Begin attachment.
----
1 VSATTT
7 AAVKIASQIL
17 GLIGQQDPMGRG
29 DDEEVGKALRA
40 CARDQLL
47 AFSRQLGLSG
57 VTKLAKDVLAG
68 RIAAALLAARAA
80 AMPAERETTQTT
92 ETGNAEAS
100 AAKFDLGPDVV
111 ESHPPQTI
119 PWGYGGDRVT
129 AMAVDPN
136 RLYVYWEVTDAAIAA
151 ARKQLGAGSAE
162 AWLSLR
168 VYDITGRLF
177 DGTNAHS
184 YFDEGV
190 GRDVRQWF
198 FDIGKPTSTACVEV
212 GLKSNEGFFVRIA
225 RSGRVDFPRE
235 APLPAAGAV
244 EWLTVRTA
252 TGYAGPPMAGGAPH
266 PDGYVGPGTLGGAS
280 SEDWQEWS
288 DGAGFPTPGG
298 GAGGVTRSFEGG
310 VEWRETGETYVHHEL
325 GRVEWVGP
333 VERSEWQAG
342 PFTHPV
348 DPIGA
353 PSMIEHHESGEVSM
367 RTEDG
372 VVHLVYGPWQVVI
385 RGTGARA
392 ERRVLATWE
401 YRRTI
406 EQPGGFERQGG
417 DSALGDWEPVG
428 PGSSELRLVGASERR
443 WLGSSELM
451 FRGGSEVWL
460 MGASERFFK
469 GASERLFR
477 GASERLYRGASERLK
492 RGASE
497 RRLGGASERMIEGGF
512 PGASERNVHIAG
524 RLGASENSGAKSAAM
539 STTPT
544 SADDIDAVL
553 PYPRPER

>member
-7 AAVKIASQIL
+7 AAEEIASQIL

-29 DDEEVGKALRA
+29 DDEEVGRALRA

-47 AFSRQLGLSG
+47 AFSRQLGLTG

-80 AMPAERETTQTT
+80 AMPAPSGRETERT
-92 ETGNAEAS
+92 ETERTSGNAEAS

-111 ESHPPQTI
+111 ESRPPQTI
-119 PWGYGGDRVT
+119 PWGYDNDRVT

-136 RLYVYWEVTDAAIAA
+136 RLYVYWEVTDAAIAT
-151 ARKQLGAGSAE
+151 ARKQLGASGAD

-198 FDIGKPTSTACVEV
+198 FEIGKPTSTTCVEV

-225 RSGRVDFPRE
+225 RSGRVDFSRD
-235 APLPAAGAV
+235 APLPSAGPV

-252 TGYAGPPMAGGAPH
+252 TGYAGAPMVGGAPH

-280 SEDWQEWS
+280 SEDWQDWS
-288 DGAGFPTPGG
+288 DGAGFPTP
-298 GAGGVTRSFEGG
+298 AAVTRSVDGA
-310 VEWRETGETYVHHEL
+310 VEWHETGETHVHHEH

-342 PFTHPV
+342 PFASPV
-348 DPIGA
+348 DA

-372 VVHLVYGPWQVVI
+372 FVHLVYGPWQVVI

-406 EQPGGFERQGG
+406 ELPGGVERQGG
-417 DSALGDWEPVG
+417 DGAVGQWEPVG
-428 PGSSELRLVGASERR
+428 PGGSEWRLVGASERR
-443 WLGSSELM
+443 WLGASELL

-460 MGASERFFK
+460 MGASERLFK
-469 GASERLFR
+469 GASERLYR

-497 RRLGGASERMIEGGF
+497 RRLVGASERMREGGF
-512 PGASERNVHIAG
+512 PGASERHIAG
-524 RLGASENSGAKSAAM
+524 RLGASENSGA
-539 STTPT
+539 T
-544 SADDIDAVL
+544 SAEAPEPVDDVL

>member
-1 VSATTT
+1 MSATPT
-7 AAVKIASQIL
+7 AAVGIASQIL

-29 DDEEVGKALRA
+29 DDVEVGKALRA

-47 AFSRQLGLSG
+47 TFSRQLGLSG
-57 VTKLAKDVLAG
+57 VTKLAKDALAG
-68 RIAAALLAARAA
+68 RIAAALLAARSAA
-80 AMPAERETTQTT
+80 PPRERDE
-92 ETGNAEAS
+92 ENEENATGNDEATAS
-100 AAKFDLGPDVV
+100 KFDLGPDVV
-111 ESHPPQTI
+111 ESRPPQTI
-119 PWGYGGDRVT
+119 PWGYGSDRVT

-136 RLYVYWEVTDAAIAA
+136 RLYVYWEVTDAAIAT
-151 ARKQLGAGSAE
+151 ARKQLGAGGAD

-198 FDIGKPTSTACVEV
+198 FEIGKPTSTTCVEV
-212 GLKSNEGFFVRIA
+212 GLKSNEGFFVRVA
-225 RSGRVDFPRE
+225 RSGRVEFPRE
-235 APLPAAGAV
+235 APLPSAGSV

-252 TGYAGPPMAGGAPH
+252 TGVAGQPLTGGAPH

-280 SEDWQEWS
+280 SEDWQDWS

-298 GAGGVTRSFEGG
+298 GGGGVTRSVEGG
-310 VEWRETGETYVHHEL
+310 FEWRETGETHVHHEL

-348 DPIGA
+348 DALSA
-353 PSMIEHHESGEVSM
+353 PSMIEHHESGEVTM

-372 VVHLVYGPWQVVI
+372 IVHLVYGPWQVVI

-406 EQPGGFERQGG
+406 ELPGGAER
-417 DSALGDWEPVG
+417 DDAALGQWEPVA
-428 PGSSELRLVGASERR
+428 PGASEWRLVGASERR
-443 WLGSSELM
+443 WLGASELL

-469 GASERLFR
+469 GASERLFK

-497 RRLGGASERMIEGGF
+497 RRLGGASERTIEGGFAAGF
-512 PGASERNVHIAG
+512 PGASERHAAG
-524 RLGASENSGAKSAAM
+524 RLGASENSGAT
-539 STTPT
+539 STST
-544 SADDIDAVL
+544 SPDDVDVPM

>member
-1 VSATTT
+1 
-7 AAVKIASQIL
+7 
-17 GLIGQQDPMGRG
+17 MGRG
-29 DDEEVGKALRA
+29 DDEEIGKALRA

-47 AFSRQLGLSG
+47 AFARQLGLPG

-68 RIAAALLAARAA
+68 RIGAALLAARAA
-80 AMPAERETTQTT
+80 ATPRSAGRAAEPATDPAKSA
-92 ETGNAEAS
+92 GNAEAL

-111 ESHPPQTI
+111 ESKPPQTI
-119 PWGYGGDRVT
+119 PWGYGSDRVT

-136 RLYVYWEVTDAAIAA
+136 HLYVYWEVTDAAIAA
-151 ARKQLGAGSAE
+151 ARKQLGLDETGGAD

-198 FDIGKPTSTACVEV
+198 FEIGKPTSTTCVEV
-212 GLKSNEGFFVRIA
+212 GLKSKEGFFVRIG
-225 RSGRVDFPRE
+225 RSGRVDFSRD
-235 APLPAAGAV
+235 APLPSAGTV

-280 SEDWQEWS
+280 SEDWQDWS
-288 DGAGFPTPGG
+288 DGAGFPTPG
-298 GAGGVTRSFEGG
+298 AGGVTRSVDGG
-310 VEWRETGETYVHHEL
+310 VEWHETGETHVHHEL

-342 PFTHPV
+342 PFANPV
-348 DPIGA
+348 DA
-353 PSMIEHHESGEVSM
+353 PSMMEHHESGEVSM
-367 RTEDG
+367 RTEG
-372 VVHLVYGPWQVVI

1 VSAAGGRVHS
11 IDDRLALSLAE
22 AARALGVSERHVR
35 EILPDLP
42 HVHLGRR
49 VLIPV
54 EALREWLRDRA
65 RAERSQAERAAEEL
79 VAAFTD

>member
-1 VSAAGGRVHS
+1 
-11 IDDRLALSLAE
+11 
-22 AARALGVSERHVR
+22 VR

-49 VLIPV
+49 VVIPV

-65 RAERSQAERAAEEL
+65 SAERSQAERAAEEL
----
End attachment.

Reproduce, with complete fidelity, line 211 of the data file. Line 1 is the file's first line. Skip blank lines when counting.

-136 RLYVYWEVTDAAIAA